Bryan Thompson

Contributing Reporter

Bryan Thompson joined the Kansas Health Institute in 2015 after more than 35 years in radio news. For the last 15 years he has worked with Kansas Public Radio, where he produced the award-winning series, “Kansas Health: A Prescription for Change,” and collaborated with the KHI News Service. Prior to his work at KPR, Bryan served as news director for commercial radio stations in El Dorado, Liberal and Salina. Bryan has partnered with NPR and Kaiser Health News through their “Health Care in the States” initiative. He was selected by the National Institutes of Health for its Medicine in the Media training program and by the Association of Health Care Journalists for its yearlong Midwest Health Journalism Fellowship. Bryan is a graduate of Wichita State University.

healthcare.gov

Federal health officials say headlines about anticipated premium increases on the Obamacare health insurance marketplace overlook an important point: Most Americans, including two-thirds of Kansans, will still be able to find a plan with a premium of $75 a month, or less.

Bryan Thompson / Heartland Health Monitor

The economy of western Kansas is based on the Ogallala Aquifer. But that ancient underground water supply is being rapidly depleted. The Kansas Water Office is teaming up with forward-looking farmers in an effort to demonstrate that new irrigation technologies can reduce the demand on the aquifer without sacrificing crop yields.

From mid-May through the end of August, a sound is heard almost non-stop in farm fields all across western Kansas. It’s the sound of an irrigation pump pulling water from deep underground to nourish thirsty crops. Tom Willis owns several of these wells.

Jasleen Kaur, flickr Creative Commons

A review of health system performance nationwide shows some improvement in Kansas—but not much.

The report by the nonprofit Commonwealth Fund covers three dozen indicators of access, quality, cost, and health outcomes. Like the rest of the country, Kansas saw more measures improving than declining—but the majority showed little or no change.

Bryan Thompson / Heartland Health Monitor

A recent report from the U.S. Department of Health and Human Services says rural Americans are gaining health insurance coverage through the Affordable Care Act at rates outpacing their urban counterparts.

Mark Andes was living and working in McPherson last year when he began having some pretty scary symptoms.

“I was getting dizzy, and falling to my left, and started getting weak," he says. "I couldn’t even hardly tear a piece of paper.”

National Resource Defense Council

A new report from the Natural Resources Defense Council says more than 5,000 public water systems—including 68 in Kansas—are in violation of EPA rules meant to protect the public from lead in the water they drink. But as Heartland Health Monitor’s Bryan Thompson reports, that may be just the tip of the iceberg.

The NRDC’s Erik Olson says those are just the systems that have been flagged. Many others—like Flint, Michigan—don’t show up in the federal data base.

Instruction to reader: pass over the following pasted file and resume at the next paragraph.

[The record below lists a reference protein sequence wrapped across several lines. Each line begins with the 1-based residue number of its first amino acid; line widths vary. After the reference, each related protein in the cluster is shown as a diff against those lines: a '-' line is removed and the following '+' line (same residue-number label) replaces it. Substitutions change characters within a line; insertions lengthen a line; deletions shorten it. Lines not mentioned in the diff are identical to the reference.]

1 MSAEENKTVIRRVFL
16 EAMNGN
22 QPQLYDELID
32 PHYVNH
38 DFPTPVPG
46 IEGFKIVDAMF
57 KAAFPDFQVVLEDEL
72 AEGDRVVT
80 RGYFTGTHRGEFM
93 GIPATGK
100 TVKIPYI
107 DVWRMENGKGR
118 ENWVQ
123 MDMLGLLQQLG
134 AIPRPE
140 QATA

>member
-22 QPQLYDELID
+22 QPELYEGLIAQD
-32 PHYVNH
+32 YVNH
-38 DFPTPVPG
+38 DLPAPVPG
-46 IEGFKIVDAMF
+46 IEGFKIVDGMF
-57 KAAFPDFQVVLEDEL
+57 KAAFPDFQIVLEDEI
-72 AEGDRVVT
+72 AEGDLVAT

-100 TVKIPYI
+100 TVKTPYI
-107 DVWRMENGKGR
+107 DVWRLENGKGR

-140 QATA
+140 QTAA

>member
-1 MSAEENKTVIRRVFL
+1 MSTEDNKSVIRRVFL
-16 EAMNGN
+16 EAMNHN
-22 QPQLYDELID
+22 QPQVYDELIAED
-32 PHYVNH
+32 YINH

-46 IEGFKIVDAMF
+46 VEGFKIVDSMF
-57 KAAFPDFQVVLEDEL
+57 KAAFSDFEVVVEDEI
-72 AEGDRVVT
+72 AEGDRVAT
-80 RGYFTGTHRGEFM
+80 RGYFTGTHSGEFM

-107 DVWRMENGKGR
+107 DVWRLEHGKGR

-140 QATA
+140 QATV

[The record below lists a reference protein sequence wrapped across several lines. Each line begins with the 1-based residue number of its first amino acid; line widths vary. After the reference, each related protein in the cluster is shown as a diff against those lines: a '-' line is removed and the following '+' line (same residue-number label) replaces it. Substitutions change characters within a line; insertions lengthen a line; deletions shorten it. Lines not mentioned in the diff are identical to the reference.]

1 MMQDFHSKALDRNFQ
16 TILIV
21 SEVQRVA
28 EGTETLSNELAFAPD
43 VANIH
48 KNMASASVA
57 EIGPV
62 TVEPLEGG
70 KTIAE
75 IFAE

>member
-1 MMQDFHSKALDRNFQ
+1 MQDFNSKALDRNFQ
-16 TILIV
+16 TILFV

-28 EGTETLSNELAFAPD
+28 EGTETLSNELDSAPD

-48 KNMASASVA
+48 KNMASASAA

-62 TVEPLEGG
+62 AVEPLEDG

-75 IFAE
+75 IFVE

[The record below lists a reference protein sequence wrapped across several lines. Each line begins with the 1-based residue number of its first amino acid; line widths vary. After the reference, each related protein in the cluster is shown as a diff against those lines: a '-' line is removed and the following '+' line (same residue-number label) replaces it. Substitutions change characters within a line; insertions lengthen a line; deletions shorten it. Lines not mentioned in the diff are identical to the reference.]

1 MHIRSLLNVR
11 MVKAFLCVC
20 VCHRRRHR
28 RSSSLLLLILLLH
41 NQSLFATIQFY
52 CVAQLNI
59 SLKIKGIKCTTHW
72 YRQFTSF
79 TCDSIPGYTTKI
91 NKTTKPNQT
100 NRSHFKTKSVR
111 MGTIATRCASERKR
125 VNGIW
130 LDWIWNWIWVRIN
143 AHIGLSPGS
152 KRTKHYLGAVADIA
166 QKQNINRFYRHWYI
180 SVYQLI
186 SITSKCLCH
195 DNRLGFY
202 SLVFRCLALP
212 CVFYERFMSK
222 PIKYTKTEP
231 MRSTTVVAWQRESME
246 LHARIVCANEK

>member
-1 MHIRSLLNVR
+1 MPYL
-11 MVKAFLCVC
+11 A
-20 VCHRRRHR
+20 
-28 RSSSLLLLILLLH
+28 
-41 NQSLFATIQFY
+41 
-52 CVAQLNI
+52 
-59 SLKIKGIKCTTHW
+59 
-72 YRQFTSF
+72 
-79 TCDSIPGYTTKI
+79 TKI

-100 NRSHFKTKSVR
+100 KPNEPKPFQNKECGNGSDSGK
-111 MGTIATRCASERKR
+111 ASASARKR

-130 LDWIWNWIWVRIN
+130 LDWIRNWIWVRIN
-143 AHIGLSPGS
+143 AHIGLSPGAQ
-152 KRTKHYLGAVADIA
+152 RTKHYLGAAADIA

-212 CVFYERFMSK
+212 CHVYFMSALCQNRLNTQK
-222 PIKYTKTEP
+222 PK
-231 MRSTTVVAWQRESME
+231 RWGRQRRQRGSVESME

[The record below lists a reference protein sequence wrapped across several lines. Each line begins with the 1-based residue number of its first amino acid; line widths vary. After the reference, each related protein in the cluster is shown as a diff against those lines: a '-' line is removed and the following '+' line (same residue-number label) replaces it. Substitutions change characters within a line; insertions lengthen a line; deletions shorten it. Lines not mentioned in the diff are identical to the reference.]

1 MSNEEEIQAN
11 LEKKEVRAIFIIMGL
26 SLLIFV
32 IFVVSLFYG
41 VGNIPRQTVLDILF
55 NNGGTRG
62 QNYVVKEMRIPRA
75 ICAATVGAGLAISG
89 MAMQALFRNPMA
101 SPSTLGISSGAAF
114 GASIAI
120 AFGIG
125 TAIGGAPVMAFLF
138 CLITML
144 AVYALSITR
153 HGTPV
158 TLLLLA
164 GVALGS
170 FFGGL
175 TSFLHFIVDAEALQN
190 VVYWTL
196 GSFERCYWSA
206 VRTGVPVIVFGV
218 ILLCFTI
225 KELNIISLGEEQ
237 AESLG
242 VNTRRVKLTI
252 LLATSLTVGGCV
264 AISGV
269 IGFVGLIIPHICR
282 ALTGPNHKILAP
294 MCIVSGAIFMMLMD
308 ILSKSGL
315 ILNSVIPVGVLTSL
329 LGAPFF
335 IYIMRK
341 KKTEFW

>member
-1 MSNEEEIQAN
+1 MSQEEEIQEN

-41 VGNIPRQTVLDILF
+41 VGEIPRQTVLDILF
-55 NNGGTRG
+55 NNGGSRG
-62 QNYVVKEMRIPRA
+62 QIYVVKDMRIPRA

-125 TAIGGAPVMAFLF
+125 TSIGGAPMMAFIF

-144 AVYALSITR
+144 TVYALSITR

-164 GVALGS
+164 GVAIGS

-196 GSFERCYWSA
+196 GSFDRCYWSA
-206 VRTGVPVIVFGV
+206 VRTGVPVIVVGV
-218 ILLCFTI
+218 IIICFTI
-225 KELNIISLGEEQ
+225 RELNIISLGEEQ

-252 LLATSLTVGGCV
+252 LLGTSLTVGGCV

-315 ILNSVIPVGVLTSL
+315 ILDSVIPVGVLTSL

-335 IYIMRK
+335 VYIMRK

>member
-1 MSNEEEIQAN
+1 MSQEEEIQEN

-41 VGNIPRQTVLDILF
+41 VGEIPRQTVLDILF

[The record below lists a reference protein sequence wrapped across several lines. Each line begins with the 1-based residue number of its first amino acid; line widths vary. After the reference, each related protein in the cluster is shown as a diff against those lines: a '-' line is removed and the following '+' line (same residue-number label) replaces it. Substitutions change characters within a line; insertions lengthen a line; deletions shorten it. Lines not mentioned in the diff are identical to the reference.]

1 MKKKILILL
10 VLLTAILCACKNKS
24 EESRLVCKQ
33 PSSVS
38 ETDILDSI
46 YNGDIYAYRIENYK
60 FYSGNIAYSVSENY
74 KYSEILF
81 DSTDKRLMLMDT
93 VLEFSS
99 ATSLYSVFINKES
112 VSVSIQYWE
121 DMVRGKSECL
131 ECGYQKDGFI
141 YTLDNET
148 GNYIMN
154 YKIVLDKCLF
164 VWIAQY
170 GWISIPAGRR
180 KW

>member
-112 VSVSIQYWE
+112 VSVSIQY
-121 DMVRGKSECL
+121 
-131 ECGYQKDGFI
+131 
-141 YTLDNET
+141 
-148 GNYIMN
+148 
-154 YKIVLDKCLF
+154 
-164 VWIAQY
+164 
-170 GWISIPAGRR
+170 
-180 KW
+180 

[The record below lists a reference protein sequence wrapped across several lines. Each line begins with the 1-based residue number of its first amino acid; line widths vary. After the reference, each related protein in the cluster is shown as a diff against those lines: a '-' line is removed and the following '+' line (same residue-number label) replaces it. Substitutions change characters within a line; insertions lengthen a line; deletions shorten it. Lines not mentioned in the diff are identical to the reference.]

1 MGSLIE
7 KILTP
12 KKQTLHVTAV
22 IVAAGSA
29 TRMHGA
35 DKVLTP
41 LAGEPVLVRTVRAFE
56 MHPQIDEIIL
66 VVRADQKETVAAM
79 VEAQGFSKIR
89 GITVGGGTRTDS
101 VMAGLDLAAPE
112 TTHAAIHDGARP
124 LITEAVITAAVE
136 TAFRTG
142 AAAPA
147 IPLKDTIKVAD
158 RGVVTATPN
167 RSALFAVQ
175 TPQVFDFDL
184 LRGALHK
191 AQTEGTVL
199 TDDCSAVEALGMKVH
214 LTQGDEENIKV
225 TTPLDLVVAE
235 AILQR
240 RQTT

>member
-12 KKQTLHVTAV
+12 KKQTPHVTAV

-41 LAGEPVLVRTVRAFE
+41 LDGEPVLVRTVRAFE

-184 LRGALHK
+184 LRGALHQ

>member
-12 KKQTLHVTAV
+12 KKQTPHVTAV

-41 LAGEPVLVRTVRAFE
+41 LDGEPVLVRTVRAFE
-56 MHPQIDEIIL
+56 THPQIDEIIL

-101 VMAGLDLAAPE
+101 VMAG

Courtesy KDADS

Attorney Bill Rein has been named to head the troubled state mental hospital at Larned, in central Kansas. As Heartland Health Monitor’s Bryan Thompson explains, the facility has long-standing problems hiring and keeping an adequate workforce.

Interim Secretary Tim Keck, of the Kansas Department on Aging and Disability Services, calls Rein the right person at the right time for the challenges facing Larned State Hospital.

cdc.gov

Saline County residents peppered state and local health officials with questions about lead exposure at a public meeting Tuesday evening in Salina. The Kansas Department of Health and Environment organized the meeting after tests by local doctors this year found elevated lead levels in the blood of 32 Saline County children — most of them from Salina.

One audience member asked during the meeting whether officials were investigating the Exide Technologies plant on Salina’s southern edge, where batteries are manufactured.

healthcare.gov

Federal health officials plan to focus on enrolling young adults in the Health Insurance Marketplace when open enrollment begins again this fall. As Heartland Health Monitor’s Bryan Thompson explains, that will protect them from the costs of unexpected illness or accidents, and make insurance more affordable for everyone else.

Bryan Thompson / Heartland Health Monitor

Rural hospitals are struggling to stay open as the communities around them shrink. Some have an average census of one or two patients a day. But one small hospital in southwest Kansas is drawing patients from a 90-mile radius. Heartland Health Monitor’s Bryan Thompson sat down with the administrator of that hospital to find out how his operation is growing at a time when one in three rural hospitals is at risk of closing.

Kansas State University

Kansas State University has been awarded a federal grant to help get more eligible children enrolled in Medicaid and the Children’s Health Insurance Program, or CHIP. The “Connecting Kids to Coverage” grant is almost a million dollars.

K-State plans to target Latino and immigrant children in four rural counties in the state. They’ll use bilingual ambassadors to help enroll kids at schools and health centers.

The Kansas grant is part of $32 million provided through a recently enacted bill to reauthorize Medicaid and CHIP.

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